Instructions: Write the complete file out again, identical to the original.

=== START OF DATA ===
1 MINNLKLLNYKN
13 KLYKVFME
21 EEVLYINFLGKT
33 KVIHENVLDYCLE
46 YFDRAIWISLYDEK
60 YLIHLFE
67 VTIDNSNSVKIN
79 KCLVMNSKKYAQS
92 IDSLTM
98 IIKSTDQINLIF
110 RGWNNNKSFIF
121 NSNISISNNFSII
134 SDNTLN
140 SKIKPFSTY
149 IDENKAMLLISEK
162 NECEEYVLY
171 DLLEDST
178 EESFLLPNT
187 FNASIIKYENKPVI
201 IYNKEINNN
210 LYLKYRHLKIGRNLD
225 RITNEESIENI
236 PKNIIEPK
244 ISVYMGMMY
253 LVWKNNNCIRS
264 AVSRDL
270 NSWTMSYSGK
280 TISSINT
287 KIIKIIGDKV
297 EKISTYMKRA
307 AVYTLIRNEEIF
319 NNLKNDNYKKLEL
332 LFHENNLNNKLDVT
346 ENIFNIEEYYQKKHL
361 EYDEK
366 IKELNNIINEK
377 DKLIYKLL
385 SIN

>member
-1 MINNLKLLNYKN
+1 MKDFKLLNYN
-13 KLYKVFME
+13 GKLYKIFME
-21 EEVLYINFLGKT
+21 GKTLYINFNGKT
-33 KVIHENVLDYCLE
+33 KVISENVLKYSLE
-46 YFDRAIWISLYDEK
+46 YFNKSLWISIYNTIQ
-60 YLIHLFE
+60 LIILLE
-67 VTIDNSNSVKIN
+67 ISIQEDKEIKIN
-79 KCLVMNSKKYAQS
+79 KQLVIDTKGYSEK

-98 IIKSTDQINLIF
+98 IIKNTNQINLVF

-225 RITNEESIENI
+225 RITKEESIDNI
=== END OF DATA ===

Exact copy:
1 MINNLKLLNYKN
13 KLYKVFME
21 EEVLYINFLGKT
33 KVIHENVLDYCLE
46 YFDRAIWISLYDEK
60 YLIHLFE
67 VTIDNSNSVKIN
79 KCLVMNSKKYAQS
92 IDSLTM
98 IIKSTDQINLIF
110 RGWNNNKSFIF
121 NSNISISNNFSII
134 SDNTLN
140 SKIKPFSTY
149 IDENKAMLLISEK
162 NECEEYVLY
171 DLLEDST
178 EESFLLPNT
187 FNASIIKYENKPVI
201 IYNKEINNN
210 LYLKYRHLKIGRNLD
225 RITNEESIENI
236 PKNIIEPK
244 ISVYMGMMY
253 LVWKNNNCIRS
264 AVSRDL
270 NSWTMSYSGK
280 TISSINT
287 KIIKIIGDKV
297 EKISTYMKRA
307 AVYTLIRNEEIF
319 NNLKNDNYKKLEL
332 LFHENNLNNKLDVT
346 ENIFNIEEYYQKKHL
361 EYDEK
366 IKELNNIINEK
377 DKLIYKLL
385 SIN

>member
-1 MINNLKLLNYKN
+1 MKDFKLLNYN
-13 KLYKVFME
+13 GKLYKIFME
-21 EEVLYINFLGKT
+21 GKTLYINFNGKT
-33 KVIHENVLDYCLE
+33 KVISENVLKYSLE
-46 YFDRAIWISLYDEK
+46 YFNKSLWISIYNTIQ
-60 YLIHLFE
+60 LIILLE
-67 VTIDNSNSVKIN
+67 ISIQEDKEIKIN
-79 KCLVMNSKKYAQS
+79 KQLVIDTKGYSEK

-98 IIKSTDQINLIF
+98 IIKNTNQINLVF

-225 RITNEESIENI
+225 RITKEESIDNI